(JERUSALEM) -- An explosion that occurred near a bus station in Jerusalem Wednesday is renewing fears of a new wave of terror attacks in Israel.
It's been four years since the city of Jerusalem has been rocked by an attack of this scale. The three-pound bomb, which was placed in a bag and set down at a bus stop, killed at least one woman -- a British tourist -- and injured over 25 others. It also blew out the front windows of two buses.
Israel believes Palestinian militants are behind the terror attack and are searching for the culprit. No militant group has claimed responsibility for the bomb.
Palestinian President Mahmoud Abbas responded by strongly condemning the attack in a statement from his office, while Prime Minister Salam Fayyad said it contradicts the Palestinian people's plan to achieve freedom throuhg peaceful means.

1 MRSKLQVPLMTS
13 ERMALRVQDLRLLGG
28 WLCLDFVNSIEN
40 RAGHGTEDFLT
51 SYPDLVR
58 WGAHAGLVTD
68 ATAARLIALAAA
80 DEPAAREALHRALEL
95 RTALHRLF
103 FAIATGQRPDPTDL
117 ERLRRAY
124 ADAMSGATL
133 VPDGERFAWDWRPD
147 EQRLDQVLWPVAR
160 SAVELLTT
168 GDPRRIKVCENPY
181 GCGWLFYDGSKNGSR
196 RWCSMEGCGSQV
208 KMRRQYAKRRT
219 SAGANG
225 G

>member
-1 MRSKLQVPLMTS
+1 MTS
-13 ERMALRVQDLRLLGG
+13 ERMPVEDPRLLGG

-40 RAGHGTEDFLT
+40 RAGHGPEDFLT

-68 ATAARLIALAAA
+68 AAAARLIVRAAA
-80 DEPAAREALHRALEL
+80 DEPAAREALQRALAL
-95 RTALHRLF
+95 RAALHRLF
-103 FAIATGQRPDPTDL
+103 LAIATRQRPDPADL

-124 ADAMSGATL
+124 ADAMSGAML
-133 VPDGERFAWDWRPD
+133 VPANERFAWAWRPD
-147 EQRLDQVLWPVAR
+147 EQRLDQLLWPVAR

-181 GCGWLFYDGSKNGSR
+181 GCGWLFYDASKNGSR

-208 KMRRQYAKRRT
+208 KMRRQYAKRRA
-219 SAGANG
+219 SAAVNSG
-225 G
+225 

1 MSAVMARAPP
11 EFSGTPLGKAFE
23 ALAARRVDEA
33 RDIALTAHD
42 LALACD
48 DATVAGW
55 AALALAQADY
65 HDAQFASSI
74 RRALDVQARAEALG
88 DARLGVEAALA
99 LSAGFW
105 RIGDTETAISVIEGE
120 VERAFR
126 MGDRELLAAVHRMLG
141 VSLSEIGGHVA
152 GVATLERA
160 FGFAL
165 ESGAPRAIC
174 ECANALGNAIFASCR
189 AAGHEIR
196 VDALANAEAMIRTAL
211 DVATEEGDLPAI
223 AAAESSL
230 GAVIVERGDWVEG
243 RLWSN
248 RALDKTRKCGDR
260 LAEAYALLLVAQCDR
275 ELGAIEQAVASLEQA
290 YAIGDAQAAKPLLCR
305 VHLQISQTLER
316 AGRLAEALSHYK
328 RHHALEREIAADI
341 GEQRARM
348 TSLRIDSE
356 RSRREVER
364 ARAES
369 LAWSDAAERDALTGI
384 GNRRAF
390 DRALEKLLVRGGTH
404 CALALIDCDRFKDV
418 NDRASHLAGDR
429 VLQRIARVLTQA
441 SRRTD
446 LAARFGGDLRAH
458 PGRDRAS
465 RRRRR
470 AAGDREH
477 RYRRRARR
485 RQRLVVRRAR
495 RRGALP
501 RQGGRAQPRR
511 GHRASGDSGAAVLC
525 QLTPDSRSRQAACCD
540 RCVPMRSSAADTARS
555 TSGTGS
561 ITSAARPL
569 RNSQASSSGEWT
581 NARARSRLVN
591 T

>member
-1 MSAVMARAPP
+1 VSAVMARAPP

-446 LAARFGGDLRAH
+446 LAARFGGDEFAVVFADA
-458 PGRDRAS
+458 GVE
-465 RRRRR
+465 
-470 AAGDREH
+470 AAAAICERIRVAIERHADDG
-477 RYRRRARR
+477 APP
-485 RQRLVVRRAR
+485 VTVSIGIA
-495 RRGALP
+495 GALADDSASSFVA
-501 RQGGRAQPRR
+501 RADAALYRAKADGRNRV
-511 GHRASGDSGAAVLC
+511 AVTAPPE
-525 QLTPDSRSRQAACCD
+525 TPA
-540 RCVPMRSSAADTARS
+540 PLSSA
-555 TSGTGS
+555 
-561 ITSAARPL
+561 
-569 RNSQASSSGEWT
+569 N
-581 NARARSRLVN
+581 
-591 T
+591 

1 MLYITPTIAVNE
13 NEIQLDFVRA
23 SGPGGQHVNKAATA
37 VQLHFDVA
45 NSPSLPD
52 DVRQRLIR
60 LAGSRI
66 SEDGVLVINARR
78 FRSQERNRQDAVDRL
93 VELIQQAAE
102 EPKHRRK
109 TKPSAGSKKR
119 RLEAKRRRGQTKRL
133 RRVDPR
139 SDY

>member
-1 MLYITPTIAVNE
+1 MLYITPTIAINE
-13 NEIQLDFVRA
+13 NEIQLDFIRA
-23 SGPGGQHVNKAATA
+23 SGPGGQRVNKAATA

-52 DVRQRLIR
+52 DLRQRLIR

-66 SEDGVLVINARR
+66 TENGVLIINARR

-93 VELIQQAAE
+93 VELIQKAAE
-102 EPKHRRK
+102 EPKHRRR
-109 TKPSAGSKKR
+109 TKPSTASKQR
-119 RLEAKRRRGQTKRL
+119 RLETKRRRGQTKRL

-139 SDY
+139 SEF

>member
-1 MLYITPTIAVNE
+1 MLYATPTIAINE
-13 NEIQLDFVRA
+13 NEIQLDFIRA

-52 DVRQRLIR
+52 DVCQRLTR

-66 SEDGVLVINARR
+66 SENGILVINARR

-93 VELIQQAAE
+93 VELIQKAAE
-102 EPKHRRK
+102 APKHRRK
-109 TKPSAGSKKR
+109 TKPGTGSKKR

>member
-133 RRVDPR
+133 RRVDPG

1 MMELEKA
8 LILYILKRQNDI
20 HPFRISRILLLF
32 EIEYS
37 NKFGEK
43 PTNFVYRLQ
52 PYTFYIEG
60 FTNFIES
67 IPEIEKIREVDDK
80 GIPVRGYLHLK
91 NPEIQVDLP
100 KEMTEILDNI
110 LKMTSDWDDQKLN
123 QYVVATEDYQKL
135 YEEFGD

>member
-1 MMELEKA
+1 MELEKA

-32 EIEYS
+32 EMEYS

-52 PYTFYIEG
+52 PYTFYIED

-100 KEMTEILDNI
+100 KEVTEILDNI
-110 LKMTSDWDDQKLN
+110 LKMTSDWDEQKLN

Israeli Prime Minister Benjamin Netanyahu didn't specifically remark on the attack. Instead, from the airport before boarding a flight to Moscow, Netanyahu discussed the general escalation in violence over the past few days. He vowed Israel would respond firmly, responsibly and wisely, but didn't give any details.
Now the question on many people's minds is whether the attack in Jerusalem is related to the uptick in violence along the Gaza border.
In the last two days, militants have shot over 15 rockets and mortars into southern Israel. The Israeli Air Force has struck back with airstrikes, leaving at least nine Palestinians, including four civilians, dead.
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